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Iranian culture minister seeks end of Facebook ban

TEHRAN — Iran’s government should legalize access to social-networking websites including Twitter and Facebook, said Ali Jannati, minister of culture and Islamic guidance.

‘‘Not only Facebook, but other social networks should be accessible and the illegal qualification should be removed,’’ Jannati said, according to the official Islamic Republic News Agency.

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Iran blocks access to websites it considers politically sensitive and to social-networking sites, which activists used in 2009 to organize street protests after a disputed presidential vote. President Hassan Rouhani, who was elected in June, has a Twitter account with more than 122,000 followers; he has pledged to allow more social and press freedom and reduce state ‘‘policing’’ of Iranians’ private lives.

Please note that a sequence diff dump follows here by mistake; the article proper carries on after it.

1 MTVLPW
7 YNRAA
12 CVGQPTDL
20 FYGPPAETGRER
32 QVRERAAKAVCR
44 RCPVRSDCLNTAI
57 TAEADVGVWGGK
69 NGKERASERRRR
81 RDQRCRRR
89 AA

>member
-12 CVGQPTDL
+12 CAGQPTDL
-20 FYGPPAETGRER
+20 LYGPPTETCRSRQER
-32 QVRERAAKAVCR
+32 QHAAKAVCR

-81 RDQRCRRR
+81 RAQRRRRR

Several Iranian officials, including Foreign Minister Mohammad Javad Zarif and Foreign Ministry spokeswoman Marzieh Afkham, have Facebook or Twitter accounts, or both.

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The existing ban has spurred some Iranians to use virtual private networks to circumvent the controls through computers located abroad. About 2 million Iranians have Facebook accounts, half of them in the capital, Tehran, deputy parliamentary speaker Mohammad Hassan Aboutorabi-Fard said in January.

Jannati said he does not control Internet bans, which are overseen by a screening committee that is not under his ministry’s direct supervision. The Culture Ministry has one representative on that committee, he added.

The president’s conservative rivals say young people can be corrupted by Western-style TV shows, which Iranians also access illegally through satellite channels.

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Facebook is a ‘‘calamity’’ in the life of married couples and may result in their divorce, Iran’s Khabaronline news website said in an Oct. 21 editorial. Time spent on social networks, where one can interact with people outside the family, can weaken relations and lead to alienation, it said.

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